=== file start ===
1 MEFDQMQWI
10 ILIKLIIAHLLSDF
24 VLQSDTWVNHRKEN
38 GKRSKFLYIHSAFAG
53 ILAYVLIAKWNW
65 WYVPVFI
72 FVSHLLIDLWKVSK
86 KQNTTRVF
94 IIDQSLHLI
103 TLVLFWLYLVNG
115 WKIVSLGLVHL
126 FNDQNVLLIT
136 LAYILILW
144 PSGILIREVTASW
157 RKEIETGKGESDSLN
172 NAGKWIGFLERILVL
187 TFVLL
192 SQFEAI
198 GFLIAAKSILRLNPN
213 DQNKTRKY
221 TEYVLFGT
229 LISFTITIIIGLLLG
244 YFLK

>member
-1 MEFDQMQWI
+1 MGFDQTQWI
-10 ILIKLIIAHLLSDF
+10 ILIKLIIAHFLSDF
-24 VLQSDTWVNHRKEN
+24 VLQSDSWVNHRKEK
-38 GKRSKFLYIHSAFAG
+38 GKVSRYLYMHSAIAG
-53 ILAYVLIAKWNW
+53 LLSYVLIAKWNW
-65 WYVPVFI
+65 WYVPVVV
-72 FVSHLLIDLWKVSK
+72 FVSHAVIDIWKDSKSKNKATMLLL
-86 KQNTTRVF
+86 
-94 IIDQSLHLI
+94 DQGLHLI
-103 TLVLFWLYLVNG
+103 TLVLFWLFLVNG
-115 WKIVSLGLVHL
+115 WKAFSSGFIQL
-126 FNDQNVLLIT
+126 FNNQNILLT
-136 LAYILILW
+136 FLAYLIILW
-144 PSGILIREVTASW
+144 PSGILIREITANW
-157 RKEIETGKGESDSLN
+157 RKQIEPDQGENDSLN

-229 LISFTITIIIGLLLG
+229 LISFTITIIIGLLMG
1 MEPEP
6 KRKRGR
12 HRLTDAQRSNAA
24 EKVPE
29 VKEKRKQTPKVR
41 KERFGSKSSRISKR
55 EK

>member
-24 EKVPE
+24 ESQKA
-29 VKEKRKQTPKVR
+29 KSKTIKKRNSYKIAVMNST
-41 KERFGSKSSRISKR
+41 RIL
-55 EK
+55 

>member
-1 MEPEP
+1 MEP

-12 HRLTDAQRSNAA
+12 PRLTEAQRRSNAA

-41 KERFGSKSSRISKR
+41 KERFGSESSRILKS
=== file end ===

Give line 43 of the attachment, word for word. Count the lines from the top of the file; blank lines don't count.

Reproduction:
-103 TLVLFWLYLVNG